# Classify: by elimination Road signs

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1 WORK IT Road signs 9-11 Level 1 Exercise 1 Aims Practise observing a series to determine the points in common and the differences: the observation criteria are: - the shape; - what the message represents. Applications In class: in civic education, it is possible to speak about notions of difference and exclusion; in all subjects, looking for mistakes and their cause. At work: anything related to looking for faults, and installing machines with symbolised controls. In everyday life and for leisure: learn to recognise and identify pictograms in everyday life, on the roads and in public places, tidy cupboards, find unexpected results in all sorts of activities (cooking, for example). Materials A series of 18 selected road signs: only one includes written instructions. Instructions The pupils will observe and put a cross (or any other sign) under the road sign which they think is different from the others; they must justify their choice. Comments The solution given in the answers is not all that easy experience has shown that many other solutions, sometimes completely unexpected, can be given. Variations The teacher can ask the pupils to cite all the road signs that they can think of. The signs can then be drawn for the group. Each pupil will then have to choose 5 signs, one of which could be considered as an odd one out, and will submit his series to the group and to the teacher. Individualisation Yes. Yes for information only.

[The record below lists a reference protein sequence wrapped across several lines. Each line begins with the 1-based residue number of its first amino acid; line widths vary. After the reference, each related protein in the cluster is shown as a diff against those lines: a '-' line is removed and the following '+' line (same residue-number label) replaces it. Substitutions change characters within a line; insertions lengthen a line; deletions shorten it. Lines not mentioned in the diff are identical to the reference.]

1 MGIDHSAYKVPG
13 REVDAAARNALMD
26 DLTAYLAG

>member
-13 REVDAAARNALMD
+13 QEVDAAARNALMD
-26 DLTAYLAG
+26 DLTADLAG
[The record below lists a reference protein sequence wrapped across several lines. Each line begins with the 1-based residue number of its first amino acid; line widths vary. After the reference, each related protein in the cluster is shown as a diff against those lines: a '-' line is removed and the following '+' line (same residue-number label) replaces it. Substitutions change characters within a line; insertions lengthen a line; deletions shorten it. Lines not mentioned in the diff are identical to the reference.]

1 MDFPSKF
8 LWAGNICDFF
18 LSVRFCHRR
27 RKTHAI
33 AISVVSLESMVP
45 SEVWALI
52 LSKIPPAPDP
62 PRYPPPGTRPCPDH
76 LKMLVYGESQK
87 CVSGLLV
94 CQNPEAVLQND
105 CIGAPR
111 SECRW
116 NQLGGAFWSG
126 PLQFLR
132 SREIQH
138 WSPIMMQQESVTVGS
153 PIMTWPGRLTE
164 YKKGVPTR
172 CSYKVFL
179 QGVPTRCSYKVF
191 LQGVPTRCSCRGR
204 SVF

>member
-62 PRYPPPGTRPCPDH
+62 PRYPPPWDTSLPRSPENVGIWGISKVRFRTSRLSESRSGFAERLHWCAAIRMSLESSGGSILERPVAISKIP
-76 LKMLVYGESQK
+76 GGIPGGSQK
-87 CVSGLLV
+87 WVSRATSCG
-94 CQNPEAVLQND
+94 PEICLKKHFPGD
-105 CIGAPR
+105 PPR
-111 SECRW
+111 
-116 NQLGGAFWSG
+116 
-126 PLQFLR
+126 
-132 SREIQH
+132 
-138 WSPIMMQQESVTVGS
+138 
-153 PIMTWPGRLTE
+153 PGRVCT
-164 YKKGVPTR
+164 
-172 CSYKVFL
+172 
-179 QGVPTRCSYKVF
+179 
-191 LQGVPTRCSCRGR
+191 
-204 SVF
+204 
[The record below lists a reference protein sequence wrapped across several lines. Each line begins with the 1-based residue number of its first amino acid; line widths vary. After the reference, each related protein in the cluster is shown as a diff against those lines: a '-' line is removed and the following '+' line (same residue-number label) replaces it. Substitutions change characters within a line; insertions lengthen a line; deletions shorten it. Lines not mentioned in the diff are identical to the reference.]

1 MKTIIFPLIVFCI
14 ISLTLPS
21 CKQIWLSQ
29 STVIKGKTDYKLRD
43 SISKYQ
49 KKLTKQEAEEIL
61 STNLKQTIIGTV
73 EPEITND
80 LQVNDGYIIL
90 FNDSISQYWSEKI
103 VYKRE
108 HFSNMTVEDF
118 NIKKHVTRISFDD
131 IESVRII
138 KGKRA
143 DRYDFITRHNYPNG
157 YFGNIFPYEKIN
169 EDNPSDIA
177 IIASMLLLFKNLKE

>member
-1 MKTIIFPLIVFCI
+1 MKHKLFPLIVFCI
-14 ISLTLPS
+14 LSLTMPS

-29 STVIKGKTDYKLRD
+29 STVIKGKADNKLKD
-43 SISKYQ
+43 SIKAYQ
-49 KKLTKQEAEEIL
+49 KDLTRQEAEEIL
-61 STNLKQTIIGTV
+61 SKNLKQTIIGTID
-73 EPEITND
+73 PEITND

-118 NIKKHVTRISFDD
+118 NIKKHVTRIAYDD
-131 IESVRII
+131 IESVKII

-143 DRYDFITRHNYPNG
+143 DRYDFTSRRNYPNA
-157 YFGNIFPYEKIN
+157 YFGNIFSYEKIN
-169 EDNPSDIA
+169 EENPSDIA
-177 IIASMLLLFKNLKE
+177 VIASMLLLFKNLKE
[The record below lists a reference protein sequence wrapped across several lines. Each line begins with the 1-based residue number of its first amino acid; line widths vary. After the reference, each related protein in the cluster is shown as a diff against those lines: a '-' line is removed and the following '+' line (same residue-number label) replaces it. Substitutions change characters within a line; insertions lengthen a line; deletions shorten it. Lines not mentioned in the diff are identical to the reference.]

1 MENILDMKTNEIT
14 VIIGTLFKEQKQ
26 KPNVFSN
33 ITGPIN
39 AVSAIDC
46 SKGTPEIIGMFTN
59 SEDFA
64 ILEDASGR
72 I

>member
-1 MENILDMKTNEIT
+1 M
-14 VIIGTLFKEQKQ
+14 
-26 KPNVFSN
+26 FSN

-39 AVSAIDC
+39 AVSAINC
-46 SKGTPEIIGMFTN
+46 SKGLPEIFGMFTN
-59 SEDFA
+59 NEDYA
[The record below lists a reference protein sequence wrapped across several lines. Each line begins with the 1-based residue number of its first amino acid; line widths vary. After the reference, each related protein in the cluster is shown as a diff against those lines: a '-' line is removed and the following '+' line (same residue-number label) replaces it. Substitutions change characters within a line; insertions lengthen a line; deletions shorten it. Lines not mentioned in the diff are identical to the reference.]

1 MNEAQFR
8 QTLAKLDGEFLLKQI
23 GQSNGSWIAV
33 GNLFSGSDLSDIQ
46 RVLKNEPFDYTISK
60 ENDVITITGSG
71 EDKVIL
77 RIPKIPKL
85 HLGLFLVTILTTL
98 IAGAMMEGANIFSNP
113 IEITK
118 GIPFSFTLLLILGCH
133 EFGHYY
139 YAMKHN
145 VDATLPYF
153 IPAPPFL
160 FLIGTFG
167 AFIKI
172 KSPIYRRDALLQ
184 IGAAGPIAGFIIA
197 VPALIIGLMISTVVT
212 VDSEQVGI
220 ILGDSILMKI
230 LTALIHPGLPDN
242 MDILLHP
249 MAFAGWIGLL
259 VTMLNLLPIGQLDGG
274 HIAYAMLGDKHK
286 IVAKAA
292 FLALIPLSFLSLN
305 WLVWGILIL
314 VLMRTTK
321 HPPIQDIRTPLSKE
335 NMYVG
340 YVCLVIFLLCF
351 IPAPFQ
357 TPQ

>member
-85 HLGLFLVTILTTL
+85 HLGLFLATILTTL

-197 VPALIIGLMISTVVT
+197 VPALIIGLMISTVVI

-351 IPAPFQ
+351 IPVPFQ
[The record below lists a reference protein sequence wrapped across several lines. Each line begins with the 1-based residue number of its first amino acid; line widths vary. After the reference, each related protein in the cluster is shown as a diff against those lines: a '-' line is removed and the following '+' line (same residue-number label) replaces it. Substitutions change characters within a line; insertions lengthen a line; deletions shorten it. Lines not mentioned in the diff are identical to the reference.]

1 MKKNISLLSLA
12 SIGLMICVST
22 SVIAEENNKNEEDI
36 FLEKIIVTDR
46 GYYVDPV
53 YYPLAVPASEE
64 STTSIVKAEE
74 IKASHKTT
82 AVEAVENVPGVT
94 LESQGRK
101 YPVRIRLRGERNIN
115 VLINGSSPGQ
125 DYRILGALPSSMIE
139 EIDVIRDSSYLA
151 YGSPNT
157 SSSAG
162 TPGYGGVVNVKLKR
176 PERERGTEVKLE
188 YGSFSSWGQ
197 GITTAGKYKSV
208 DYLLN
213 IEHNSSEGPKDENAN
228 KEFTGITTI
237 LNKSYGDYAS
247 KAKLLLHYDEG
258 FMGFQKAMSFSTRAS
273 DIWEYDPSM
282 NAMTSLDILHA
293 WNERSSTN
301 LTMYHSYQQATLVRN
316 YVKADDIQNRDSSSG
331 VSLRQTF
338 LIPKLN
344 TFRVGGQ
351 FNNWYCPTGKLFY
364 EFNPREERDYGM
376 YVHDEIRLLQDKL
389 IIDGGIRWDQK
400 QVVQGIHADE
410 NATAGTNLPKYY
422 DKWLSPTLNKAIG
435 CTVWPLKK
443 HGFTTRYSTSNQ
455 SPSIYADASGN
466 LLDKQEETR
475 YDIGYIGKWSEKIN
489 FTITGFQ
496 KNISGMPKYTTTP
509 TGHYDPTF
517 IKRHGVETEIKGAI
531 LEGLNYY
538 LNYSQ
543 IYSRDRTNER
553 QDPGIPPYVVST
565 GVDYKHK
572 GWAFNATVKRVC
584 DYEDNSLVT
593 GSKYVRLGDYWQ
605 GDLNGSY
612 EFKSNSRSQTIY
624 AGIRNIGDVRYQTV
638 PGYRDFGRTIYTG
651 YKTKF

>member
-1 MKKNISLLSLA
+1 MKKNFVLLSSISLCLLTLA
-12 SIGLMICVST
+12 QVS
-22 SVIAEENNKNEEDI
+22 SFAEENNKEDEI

4 Too many signs 9-12 Level 1 Exercise 2 Aims Practise finding an odd one out in an abstract set according to criteria of shape, colour and repetition. Applications In class: in civic education, address the notion of difference and exclusion and, in general, classify documents, situate yourself in a timetable (at school). At work: enter into the logic of a system of representation, find breakdowns and failures. In everyday life and for leisure: tidy one s things, tidy cupboards, book shelves, CD and other collections. Materials An exercise sheet with 6 series of signs, independent of each other and numbered. Instructions For each series of signs, the pupils must put a cross (or any other sign) under the sign that they think is the odd one out. Comments It is preferable to do the exercise in the order in which it is presented (from 1 to 6). Variations (examples The pupils can form two groups. Each group will look for a number of objects to show to the other group and to the teacher with an odd one out in the objects. Each group can also choose to draw series of objects or abstract series. Individualisation Yes. Yes for information only.